Dissociation of membrane potential and intracellular calcium during ventricular fibrillation

Suhua Wu, James N. Weiss, Chung Chuan Chou, Mina Attin, Hideki Hayashi, Shien-Fong Lin*

*Corresponding author for this work

Research output: Contribution to journalArticlepeer-review

11 Scopus citations


Introduction: The cardiac action potential (AP) and the intracellular Ca transient (CaT) are closely associated under normal physiological conditions, but not during ventricular fibrillation (VF). The purpose of this study was to determine whether this dissociation is directly related to the fast activation rate during VF. Methods and Results: We optically mapped AP and CaT simultaneously in nine isolated rabbit hearts. Pinacidil, a KATP channel opener, was used to shorten the action potential duration (APD) in order to capture tissue at fast pacing rates or to induce ventricular tachycardia (VT) comparable to VF activation rates. Mutual information (MI) was used to calculate the degree of AP and CaT coupling. Pinacidil (40 μM) infusion significantly shortened APD. The CL of VF without pinacidil averaged 77 ± 13 ms, whereas the shortest CL achieved during VT under pinacidil infusion was 76 ms. MIs during fast pacing (1.13 ± 0.15 bits) and fast VT (0.88 ± 0.18 bits) were higher than those during baseline VF (0.39 ± 0.11 bits), VF with pinacidil infusion (0.21 ± 0.07 bits) and VF after pinacidil washout (0.36 ± 0.15 bits). MIs during fast pacing or fast VT were higher than that of VFs at comparable dominant frequencies. Conclusions: CaT is closely associated with the AP during fast pacing and fast VT, but not during VF. The reduced MI during VF is not secondary to the fast rate of activation.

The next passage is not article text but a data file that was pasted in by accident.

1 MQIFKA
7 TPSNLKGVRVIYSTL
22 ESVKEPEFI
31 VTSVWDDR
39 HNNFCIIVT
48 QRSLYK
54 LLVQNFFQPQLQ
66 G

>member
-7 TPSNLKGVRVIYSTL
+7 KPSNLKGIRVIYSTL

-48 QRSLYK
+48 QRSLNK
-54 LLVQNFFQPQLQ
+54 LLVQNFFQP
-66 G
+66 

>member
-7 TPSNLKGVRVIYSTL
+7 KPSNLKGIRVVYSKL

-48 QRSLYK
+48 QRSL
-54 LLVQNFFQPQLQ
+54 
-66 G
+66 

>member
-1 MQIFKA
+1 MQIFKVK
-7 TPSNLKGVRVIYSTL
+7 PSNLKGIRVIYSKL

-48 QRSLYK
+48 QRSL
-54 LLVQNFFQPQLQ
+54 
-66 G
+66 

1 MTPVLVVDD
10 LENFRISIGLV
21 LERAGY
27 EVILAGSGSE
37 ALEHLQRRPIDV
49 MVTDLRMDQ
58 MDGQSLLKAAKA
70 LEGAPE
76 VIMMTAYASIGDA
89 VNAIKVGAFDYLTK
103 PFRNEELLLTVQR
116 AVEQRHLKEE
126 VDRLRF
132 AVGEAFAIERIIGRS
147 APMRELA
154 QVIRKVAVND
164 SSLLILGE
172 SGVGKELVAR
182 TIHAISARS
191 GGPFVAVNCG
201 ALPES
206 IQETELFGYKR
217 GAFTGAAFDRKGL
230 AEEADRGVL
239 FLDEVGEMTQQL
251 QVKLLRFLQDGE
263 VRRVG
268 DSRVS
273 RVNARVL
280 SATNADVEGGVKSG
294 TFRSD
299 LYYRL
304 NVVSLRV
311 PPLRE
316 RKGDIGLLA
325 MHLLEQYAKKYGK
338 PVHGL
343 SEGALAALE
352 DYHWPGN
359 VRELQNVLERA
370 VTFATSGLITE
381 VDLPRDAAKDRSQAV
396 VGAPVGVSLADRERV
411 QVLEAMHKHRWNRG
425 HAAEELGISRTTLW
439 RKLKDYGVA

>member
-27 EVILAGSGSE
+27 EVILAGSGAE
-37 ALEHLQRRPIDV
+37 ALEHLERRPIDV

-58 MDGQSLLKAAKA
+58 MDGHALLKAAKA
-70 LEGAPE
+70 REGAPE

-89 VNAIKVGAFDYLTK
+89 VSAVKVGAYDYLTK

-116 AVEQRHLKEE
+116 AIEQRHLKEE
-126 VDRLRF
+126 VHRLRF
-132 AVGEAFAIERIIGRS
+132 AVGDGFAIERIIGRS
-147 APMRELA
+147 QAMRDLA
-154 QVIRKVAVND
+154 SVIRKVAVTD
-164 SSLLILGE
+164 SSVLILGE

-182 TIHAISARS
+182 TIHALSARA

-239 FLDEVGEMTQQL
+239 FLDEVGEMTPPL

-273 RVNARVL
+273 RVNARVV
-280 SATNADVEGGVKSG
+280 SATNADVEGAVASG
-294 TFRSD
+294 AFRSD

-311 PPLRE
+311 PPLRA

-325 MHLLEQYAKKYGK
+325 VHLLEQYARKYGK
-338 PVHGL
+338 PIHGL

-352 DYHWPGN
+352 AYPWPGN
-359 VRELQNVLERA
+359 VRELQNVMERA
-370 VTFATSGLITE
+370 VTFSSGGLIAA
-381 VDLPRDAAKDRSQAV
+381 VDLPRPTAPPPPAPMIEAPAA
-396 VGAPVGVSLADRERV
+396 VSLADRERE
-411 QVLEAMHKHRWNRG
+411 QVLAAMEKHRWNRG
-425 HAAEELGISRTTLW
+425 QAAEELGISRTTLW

Original languageEnglish
Pages (from-to)186-192
Number of pages7
JournalJournal of Cardiovascular Electrophysiology
Issue number2
StatePublished - 1 Feb 2005


  • Calcium
  • Membrane potential
  • Mutual information
  • Optical mapping
  • Ventricular fibrillation

Fingerprint Dive into the research topics of 'Dissociation of membrane potential and intracellular calcium during ventricular fibrillation'. Together they form a unique fingerprint.

Cite this